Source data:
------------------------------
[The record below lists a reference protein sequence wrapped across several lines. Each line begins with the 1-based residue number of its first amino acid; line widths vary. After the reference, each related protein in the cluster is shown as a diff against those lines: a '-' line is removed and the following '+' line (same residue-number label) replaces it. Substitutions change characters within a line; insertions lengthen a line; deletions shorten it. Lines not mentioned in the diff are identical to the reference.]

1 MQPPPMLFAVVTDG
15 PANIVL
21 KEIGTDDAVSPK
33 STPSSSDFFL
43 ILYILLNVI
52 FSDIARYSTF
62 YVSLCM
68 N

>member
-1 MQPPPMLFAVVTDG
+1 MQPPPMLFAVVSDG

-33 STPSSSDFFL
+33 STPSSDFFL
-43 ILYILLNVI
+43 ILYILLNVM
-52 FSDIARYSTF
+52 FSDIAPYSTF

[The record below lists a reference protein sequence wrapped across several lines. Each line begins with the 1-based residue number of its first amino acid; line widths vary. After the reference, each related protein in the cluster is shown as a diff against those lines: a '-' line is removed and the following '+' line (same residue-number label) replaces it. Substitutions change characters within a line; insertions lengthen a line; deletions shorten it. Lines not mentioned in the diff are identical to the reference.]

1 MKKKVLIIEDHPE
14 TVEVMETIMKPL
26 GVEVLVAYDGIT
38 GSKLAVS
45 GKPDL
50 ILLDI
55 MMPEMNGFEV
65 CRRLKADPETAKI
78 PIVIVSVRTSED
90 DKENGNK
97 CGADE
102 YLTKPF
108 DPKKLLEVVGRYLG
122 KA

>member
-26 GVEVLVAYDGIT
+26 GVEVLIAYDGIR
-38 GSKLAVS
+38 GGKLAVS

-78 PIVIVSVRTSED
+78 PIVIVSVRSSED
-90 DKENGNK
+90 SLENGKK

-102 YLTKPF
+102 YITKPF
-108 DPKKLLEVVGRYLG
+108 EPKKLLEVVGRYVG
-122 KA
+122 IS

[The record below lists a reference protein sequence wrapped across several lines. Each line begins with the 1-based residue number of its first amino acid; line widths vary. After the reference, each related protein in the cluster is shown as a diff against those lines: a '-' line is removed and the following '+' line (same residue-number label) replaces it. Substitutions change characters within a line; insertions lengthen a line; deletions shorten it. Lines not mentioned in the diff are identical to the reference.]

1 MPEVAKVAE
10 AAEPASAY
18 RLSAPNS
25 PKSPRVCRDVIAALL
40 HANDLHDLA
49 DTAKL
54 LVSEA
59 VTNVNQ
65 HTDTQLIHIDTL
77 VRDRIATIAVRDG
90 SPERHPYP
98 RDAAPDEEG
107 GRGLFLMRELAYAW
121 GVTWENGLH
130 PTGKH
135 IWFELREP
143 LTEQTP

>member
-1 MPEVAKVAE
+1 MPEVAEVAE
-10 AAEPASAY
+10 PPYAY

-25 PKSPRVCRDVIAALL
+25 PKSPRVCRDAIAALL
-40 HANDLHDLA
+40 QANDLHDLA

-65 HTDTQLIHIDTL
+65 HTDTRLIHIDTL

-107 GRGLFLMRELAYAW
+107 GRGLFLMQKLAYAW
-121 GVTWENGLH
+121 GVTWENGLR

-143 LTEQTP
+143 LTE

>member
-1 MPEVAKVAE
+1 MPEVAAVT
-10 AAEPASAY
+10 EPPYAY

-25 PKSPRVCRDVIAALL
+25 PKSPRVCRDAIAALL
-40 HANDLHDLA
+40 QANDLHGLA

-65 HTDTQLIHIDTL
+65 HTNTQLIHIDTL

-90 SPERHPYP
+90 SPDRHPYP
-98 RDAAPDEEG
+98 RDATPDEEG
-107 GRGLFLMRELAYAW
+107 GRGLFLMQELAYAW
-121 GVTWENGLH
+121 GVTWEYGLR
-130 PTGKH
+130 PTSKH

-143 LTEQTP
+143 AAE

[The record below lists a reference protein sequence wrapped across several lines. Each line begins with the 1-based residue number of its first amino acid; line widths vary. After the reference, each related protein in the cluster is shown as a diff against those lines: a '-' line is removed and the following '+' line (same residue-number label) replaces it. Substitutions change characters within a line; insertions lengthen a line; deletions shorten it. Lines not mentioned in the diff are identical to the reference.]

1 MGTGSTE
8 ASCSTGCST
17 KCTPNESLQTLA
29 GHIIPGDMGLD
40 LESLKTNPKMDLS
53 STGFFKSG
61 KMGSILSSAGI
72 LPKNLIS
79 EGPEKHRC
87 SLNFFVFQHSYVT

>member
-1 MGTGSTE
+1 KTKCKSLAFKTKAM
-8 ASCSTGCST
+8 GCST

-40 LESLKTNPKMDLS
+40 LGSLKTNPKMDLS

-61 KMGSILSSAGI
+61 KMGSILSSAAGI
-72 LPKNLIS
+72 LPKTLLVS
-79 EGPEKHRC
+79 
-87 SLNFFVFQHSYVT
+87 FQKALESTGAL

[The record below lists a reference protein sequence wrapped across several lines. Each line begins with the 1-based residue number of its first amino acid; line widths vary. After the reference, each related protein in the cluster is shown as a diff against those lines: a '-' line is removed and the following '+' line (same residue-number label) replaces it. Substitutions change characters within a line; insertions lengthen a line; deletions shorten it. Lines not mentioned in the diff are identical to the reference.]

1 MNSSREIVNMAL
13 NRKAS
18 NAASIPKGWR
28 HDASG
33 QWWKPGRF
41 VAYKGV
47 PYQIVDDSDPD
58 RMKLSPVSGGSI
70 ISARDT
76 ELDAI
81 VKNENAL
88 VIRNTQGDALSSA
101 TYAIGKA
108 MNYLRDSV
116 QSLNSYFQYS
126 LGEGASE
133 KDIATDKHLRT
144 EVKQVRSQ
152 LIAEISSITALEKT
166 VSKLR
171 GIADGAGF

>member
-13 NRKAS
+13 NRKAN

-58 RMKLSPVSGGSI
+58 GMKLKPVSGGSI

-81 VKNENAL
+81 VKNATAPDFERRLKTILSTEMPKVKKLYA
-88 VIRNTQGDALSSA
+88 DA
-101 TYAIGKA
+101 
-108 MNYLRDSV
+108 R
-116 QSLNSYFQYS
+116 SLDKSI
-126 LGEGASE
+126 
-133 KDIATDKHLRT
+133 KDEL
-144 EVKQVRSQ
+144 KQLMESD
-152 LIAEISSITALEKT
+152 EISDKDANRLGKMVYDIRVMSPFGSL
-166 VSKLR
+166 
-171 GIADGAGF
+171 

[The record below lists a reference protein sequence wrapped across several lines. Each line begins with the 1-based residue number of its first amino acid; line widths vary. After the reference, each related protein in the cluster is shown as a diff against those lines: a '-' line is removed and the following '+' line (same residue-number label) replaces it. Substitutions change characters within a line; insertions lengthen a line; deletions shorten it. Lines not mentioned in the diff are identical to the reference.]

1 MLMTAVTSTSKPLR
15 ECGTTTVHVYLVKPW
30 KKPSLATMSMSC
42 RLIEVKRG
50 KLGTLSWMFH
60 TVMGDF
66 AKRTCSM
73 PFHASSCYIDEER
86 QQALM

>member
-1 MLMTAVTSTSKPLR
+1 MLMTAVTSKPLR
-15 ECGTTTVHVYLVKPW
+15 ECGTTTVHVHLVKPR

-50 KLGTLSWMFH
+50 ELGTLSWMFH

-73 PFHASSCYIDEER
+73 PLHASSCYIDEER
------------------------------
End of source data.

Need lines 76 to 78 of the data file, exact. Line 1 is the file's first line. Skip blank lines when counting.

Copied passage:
-65 HTDTQLIHIDTL
+65 HTDTRLIHIDTL

-107 GRGLFLMRELAYAW